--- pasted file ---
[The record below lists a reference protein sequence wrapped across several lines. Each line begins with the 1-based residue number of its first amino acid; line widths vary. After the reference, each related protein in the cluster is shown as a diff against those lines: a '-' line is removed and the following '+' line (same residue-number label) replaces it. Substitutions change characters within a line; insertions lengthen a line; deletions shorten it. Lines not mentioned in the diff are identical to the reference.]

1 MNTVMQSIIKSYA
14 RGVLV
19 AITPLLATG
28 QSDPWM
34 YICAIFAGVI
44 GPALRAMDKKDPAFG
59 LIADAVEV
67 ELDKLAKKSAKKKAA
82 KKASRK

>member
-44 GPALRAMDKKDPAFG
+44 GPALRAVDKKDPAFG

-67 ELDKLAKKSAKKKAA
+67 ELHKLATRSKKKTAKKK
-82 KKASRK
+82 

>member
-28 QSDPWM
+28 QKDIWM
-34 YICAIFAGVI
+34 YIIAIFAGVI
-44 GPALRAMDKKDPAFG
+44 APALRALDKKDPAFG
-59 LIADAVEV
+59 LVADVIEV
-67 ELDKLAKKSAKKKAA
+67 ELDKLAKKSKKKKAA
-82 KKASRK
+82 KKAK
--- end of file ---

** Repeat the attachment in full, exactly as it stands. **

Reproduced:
[The record below lists a reference protein sequence wrapped across several lines. Each line begins with the 1-based residue number of its first amino acid; line widths vary. After the reference, each related protein in the cluster is shown as a diff against those lines: a '-' line is removed and the following '+' line (same residue-number label) replaces it. Substitutions change characters within a line; insertions lengthen a line; deletions shorten it. Lines not mentioned in the diff are identical to the reference.]

1 MNTVMQSIIKSYA
14 RGVLV
19 AITPLLATG
28 QSDPWM
34 YICAIFAGVI
44 GPALRAMDKKDPAFG
59 LIADAVEV
67 ELDKLAKKSAKKKAA
82 KKASRK

>member
-44 GPALRAMDKKDPAFG
+44 GPALRAVDKKDPAFG

-67 ELDKLAKKSAKKKAA
+67 ELHKLATRSKKKTAKKK
-82 KKASRK
+82 

>member
-28 QSDPWM
+28 QKDIWM
-34 YICAIFAGVI
+34 YIIAIFAGVI
-44 GPALRAMDKKDPAFG
+44 APALRALDKKDPAFG
-59 LIADAVEV
+59 LVADVIEV
-67 ELDKLAKKSAKKKAA
+67 ELDKLAKKSKKKKAA
-82 KKASRK
+82 KKAK